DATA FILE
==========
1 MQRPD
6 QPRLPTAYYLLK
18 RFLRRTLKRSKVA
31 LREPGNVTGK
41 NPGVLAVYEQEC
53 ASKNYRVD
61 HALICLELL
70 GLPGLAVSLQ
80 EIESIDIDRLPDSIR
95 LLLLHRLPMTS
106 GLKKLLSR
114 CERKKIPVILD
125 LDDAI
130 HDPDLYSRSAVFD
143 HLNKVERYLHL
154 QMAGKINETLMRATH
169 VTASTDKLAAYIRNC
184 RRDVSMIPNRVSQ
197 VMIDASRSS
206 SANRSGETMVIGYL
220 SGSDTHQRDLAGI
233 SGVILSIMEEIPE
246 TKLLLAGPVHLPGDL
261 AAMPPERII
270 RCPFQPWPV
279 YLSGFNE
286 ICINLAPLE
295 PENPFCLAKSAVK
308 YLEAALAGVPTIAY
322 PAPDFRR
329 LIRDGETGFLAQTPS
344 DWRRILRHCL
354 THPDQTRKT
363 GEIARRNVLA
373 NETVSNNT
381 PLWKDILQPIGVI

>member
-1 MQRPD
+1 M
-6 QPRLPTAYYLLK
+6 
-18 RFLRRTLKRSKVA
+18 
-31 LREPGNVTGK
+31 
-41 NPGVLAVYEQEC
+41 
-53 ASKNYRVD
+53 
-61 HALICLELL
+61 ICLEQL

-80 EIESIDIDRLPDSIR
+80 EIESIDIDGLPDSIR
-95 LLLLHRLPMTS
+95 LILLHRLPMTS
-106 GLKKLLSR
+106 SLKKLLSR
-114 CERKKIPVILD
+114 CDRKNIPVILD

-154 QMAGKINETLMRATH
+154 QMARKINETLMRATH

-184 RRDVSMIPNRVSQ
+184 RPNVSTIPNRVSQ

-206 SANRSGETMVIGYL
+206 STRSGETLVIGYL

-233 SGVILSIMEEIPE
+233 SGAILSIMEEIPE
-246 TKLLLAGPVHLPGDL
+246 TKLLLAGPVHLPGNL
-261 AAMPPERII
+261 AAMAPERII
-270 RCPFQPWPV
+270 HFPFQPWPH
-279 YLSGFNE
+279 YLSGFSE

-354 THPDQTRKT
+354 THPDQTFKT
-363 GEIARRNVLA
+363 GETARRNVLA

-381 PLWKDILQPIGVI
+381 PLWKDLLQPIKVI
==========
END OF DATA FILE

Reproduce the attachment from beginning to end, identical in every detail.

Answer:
1 MQRPD
6 QPRLPTAYYLLK
18 RFLRRTLKRSKVA
31 LREPGNVTGK
41 NPGVLAVYEQEC
53 ASKNYRVD
61 HALICLELL
70 GLPGLAVSLQ
80 EIESIDIDRLPDSIR
95 LLLLHRLPMTS
106 GLKKLLSR
114 CERKKIPVILD
125 LDDAI
130 HDPDLYSRSAVFD
143 HLNKVERYLHL
154 QMAGKINETLMRATH
169 VTASTDKLAAYIRNC
184 RRDVSMIPNRVSQ
197 VMIDASRSS
206 SANRSGETMVIGYL
220 SGSDTHQRDLAGI
233 SGVILSIMEEIPE
246 TKLLLAGPVHLPGDL
261 AAMPPERII
270 RCPFQPWPV
279 YLSGFNE
286 ICINLAPLE
295 PENPFCLAKSAVK
308 YLEAALAGVPTIAY
322 PAPDFRR
329 LIRDGETGFLAQTPS
344 DWRRILRHCL
354 THPDQTRKT
363 GEIARRNVLA
373 NETVSNNT
381 PLWKDILQPIGVI

>member
-1 MQRPD
+1 M
-6 QPRLPTAYYLLK
+6 
-18 RFLRRTLKRSKVA
+18 
-31 LREPGNVTGK
+31 
-41 NPGVLAVYEQEC
+41 
-53 ASKNYRVD
+53 
-61 HALICLELL
+61 ICLEQL

-80 EIESIDIDRLPDSIR
+80 EIESIDIDGLPDSIR
-95 LLLLHRLPMTS
+95 LILLHRLPMTS
-106 GLKKLLSR
+106 SLKKLLSR
-114 CERKKIPVILD
+114 CDRKNIPVILD

-154 QMAGKINETLMRATH
+154 QMARKINETLMRATH

-184 RRDVSMIPNRVSQ
+184 RPNVSTIPNRVSQ

-206 SANRSGETMVIGYL
+206 STRSGETLVIGYL

-233 SGVILSIMEEIPE
+233 SGAILSIMEEIPE
-246 TKLLLAGPVHLPGDL
+246 TKLLLAGPVHLPGNL
-261 AAMPPERII
+261 AAMAPERII
-270 RCPFQPWPV
+270 HFPFQPWPH
-279 YLSGFNE
+279 YLSGFSE

-354 THPDQTRKT
+354 THPDQTFKT
-363 GEIARRNVLA
+363 GETARRNVLA

-381 PLWKDILQPIGVI
+381 PLWKDLLQPIKVI